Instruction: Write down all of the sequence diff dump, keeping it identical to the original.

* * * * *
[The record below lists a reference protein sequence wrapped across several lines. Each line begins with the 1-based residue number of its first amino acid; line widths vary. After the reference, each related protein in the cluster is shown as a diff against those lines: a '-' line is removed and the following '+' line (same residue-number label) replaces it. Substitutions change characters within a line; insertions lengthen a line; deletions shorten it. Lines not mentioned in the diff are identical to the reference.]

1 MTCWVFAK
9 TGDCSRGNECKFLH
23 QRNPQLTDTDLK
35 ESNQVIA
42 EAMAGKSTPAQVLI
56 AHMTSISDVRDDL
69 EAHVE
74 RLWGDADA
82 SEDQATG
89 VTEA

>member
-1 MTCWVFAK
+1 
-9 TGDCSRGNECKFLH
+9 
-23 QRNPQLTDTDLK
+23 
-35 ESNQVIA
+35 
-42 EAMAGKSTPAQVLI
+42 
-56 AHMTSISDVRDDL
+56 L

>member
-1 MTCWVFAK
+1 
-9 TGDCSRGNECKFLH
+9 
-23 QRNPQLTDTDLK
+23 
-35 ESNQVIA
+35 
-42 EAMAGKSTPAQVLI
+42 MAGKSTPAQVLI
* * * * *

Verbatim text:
[The record below lists a reference protein sequence wrapped across several lines. Each line begins with the 1-based residue number of its first amino acid; line widths vary. After the reference, each related protein in the cluster is shown as a diff against those lines: a '-' line is removed and the following '+' line (same residue-number label) replaces it. Substitutions change characters within a line; insertions lengthen a line; deletions shorten it. Lines not mentioned in the diff are identical to the reference.]

1 MTCWVFAK
9 TGDCSRGNECKFLH
23 QRNPQLTDTDLK
35 ESNQVIA
42 EAMAGKSTPAQVLI
56 AHMTSISDVRDDL
69 EAHVE
74 RLWGDADA
82 SEDQATG
89 VTEA

>member
-1 MTCWVFAK
+1 
-9 TGDCSRGNECKFLH
+9 
-23 QRNPQLTDTDLK
+23 
-35 ESNQVIA
+35 
-42 EAMAGKSTPAQVLI
+42 
-56 AHMTSISDVRDDL
+56 L

>member
-1 MTCWVFAK
+1 
-9 TGDCSRGNECKFLH
+9 
-23 QRNPQLTDTDLK
+23 
-35 ESNQVIA
+35 
-42 EAMAGKSTPAQVLI
+42 MAGKSTPAQVLI